Thursday, March 02, 2006

First Flower of 2006, and other little news

Originally uploaded by SandraDodd.
Well, it's the first flower in MY yard. It's still working on opening up all the way. The color started to show on the last day of February. On the first day of March, the news said we had set a record for the driest winter in recorded history. The next day it rained—not much, but late afternoon when we were picking Marty up from the airport.

Marty went to Legoland. He paid for his own airfare, and he bought viking Lego with his own debit card. The group outing was organized by Live and Learn Conference attendees and friends of theirs, who formed a mailing list for the western U.S., so there were others there he knew from the conference, and some unschoolers he hadn't met as well.

When Marty was at Legoland, it rained. It rained the next day too. It was hot and dry in Albuquerque. By the time Marty's plane arrived here, it was raining, lightly. He brought photos of Legoland, full of flowers. He said Carlsbad, California, is full of flower-market flowers. We just got the first flower of the season.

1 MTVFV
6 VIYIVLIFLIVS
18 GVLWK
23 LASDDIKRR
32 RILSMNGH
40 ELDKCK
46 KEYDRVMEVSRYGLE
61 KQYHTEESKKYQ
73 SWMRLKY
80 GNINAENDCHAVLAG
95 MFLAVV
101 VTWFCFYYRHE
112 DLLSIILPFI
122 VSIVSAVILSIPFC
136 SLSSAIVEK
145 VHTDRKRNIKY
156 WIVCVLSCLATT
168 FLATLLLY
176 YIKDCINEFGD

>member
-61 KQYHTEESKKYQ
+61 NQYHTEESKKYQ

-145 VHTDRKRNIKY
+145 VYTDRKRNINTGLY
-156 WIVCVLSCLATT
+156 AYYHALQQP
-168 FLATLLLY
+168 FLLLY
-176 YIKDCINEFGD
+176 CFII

When Pam Sorooshian visited in January, I bought some not-quite-opened bulbs from Raley's where Marty works and brought them home so they could open, and later I could plant the bulbs in the yard for next year. Pam didn't know about forced bulbs, because she has always lived where flowers can bloom all year.

I'm tired but content. The past couple of weeks were busy and productive and exhausting. Last night the house had just our family, and all of our family, though Marty and Kirby didn't see each other, and I went to bed early (for me, 10:00). Holly took care of making sure Marty's apron for work went into and came out of the dryer. I will thank her profusely, when she wakes up, this afternoon.